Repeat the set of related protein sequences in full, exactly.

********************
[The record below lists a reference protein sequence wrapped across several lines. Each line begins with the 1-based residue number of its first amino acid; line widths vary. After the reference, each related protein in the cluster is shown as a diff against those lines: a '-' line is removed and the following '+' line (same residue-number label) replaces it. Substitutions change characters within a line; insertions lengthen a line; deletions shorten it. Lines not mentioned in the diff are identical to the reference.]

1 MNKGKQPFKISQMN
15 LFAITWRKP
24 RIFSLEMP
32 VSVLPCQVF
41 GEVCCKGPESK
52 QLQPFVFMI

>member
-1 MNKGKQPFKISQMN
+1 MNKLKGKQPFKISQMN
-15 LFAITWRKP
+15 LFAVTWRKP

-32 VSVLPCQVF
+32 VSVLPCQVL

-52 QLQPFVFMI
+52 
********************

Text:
[The record below lists a reference protein sequence wrapped across several lines. Each line begins with the 1-based residue number of its first amino acid; line widths vary. After the reference, each related protein in the cluster is shown as a diff against those lines: a '-' line is removed and the following '+' line (same residue-number label) replaces it. Substitutions change characters within a line; insertions lengthen a line; deletions shorten it. Lines not mentioned in the diff are identical to the reference.]

1 MNKGKQPFKISQMN
15 LFAITWRKP
24 RIFSLEMP
32 VSVLPCQVF
41 GEVCCKGPESK
52 QLQPFVFMI

>member
-1 MNKGKQPFKISQMN
+1 MNKLKGKQPFKISQMN
-15 LFAITWRKP
+15 LFAVTWRKP

-32 VSVLPCQVF
+32 VSVLPCQVL

-52 QLQPFVFMI
+52 